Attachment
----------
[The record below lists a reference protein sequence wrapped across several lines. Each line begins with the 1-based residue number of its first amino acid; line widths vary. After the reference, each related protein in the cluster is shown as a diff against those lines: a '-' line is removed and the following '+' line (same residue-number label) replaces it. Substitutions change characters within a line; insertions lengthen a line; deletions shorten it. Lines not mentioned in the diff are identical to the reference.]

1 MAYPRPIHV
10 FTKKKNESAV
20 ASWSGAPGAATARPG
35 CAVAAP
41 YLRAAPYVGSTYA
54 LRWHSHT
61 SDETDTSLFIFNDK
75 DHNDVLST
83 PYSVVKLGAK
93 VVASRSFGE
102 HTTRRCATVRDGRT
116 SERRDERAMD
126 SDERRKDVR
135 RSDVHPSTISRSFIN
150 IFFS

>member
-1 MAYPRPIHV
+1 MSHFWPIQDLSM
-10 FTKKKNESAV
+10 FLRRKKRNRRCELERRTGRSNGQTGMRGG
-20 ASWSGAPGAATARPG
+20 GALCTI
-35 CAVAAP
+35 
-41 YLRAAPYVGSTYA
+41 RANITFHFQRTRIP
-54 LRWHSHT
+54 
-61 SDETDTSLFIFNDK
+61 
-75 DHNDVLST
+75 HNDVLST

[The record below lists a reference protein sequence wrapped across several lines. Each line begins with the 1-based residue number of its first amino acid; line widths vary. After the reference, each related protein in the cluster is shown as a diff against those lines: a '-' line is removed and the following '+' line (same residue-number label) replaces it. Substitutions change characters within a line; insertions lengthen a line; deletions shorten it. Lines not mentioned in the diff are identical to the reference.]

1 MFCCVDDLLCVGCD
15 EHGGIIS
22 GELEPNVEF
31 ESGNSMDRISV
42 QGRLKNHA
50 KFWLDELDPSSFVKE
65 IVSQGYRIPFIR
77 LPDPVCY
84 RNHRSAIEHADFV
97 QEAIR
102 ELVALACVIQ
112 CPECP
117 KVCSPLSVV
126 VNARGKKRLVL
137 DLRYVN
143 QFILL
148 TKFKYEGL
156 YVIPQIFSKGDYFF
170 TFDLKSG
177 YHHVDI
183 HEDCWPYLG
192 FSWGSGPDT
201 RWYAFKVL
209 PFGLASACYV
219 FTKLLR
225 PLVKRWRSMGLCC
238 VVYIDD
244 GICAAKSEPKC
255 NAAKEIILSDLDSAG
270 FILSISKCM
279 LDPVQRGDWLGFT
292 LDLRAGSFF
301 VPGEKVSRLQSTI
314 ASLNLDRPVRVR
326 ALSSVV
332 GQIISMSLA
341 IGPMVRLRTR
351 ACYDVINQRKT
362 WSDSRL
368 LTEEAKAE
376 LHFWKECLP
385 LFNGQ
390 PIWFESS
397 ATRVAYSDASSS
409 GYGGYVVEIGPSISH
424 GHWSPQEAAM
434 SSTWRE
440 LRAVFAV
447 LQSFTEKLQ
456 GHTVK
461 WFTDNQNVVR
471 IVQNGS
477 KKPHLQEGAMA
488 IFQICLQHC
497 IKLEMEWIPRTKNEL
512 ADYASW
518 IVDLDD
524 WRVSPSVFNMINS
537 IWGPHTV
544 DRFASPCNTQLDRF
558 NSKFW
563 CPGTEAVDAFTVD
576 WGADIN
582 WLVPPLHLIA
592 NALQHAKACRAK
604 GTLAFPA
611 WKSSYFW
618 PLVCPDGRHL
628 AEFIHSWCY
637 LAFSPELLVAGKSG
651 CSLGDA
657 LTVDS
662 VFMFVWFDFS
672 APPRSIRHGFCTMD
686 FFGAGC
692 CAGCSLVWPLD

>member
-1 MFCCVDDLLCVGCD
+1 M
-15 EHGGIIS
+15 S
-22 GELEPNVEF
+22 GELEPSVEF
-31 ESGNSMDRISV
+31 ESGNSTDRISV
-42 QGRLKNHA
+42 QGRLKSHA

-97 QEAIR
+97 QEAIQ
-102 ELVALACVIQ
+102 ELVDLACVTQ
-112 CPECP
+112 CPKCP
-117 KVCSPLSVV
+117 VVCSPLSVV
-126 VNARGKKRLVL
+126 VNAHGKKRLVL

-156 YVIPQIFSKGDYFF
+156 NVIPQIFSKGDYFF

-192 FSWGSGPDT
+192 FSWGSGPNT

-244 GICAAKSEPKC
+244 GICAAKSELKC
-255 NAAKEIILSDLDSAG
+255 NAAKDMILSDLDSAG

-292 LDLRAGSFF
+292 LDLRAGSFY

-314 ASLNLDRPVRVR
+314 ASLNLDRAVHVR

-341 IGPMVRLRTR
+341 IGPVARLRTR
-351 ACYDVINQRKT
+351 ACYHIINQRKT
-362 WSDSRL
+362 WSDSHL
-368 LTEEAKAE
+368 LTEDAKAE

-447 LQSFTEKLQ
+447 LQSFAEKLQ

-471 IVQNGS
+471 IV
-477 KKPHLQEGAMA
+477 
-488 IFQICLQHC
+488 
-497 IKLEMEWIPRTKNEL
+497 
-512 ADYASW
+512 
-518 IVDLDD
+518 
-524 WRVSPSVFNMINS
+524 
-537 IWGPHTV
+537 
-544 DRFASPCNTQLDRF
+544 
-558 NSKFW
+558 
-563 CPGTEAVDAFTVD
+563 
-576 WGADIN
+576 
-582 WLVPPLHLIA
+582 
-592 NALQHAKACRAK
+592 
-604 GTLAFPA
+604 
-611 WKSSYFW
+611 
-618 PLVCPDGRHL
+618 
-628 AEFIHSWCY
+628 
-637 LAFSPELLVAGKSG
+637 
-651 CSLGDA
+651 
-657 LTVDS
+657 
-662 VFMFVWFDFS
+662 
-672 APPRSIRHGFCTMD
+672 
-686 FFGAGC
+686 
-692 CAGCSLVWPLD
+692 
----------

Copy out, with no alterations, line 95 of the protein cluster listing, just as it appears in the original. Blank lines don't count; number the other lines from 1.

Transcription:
558 NSKFW